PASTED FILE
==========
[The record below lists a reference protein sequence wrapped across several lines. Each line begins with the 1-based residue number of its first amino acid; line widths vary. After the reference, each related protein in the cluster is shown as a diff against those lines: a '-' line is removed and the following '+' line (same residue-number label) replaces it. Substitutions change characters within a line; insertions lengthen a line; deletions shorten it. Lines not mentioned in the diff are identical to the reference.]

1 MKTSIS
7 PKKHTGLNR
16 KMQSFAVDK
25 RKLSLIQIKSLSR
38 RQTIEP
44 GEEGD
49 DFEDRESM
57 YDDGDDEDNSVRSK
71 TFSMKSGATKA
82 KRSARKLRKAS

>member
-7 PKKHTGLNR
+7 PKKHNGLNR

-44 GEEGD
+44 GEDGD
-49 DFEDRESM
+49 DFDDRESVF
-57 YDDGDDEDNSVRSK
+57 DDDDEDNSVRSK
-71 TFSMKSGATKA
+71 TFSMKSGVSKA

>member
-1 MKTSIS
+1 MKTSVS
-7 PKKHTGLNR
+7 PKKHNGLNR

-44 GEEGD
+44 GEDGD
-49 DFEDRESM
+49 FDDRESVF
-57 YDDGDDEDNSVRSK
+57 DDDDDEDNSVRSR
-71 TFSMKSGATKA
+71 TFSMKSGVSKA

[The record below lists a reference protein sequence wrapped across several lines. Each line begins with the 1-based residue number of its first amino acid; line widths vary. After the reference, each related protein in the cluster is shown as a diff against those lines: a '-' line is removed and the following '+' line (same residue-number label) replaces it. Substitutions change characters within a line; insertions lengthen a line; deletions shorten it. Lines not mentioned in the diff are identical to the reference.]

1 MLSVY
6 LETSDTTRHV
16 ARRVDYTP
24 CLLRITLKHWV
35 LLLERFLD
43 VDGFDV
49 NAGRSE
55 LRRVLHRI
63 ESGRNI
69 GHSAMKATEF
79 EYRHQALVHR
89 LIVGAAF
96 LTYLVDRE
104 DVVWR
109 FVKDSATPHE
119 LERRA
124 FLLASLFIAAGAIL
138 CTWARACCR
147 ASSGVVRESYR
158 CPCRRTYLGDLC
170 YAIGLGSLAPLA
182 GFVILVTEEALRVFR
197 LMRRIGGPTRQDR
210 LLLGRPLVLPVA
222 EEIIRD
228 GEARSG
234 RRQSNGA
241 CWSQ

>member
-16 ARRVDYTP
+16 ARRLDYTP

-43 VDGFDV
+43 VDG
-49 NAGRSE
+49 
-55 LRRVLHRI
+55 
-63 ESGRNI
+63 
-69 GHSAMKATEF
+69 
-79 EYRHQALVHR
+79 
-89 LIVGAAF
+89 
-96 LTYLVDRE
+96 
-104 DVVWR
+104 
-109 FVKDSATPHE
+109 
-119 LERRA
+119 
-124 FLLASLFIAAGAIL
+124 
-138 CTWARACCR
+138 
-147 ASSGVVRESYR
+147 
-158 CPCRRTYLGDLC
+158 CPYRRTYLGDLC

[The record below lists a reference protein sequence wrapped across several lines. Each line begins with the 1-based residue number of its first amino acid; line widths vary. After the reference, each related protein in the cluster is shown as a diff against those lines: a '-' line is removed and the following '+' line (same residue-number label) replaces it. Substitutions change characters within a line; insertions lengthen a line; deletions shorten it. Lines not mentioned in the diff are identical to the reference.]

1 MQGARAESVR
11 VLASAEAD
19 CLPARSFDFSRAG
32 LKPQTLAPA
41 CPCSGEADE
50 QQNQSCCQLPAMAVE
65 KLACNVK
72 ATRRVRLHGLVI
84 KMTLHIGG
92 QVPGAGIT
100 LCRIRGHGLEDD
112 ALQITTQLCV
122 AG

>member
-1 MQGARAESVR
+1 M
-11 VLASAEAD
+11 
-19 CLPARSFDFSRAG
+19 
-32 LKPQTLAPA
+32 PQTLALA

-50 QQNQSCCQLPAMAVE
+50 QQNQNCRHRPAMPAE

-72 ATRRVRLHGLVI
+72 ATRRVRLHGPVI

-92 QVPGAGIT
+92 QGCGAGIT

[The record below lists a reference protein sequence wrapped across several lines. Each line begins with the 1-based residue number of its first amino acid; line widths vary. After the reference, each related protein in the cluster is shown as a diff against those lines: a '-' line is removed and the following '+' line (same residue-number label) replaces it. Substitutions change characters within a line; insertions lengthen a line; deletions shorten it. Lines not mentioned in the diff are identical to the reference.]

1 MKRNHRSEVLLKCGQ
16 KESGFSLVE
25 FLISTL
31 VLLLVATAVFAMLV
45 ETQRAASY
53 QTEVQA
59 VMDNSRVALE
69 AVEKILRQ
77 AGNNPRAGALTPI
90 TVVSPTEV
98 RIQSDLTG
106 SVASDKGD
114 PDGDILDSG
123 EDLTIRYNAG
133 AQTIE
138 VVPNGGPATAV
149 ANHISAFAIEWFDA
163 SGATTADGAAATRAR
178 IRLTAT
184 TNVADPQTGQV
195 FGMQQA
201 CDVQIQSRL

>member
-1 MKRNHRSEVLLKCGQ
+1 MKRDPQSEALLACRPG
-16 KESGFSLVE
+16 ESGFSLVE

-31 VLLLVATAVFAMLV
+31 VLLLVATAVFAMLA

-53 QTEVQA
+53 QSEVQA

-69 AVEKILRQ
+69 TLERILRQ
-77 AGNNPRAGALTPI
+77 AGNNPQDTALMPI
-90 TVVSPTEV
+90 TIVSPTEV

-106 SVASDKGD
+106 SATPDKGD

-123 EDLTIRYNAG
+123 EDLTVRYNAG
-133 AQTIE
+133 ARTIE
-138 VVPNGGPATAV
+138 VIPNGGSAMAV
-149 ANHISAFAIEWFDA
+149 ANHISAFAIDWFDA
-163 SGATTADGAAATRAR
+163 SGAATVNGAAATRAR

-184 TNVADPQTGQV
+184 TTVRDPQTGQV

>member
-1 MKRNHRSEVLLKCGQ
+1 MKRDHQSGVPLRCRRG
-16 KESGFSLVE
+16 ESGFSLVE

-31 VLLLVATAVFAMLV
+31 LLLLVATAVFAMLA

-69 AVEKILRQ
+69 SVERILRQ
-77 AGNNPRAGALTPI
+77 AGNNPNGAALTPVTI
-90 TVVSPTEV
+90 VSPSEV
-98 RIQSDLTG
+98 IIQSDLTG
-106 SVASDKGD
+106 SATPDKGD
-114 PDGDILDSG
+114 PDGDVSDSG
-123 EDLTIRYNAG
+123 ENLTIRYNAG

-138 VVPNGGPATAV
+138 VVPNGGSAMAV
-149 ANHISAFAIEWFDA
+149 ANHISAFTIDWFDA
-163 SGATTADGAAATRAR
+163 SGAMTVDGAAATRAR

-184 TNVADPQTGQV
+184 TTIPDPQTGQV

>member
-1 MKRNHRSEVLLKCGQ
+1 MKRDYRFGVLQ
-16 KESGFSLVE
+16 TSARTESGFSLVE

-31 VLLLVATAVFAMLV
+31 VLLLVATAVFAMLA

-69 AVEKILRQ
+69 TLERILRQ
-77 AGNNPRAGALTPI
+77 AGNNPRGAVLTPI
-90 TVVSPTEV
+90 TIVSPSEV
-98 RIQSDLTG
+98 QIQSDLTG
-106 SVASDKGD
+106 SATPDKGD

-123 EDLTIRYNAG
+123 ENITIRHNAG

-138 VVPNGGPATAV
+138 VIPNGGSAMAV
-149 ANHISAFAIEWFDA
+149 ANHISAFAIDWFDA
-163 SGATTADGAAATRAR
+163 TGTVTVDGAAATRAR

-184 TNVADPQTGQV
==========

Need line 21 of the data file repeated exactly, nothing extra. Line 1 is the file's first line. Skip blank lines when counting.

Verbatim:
-71 TFSMKSGATKA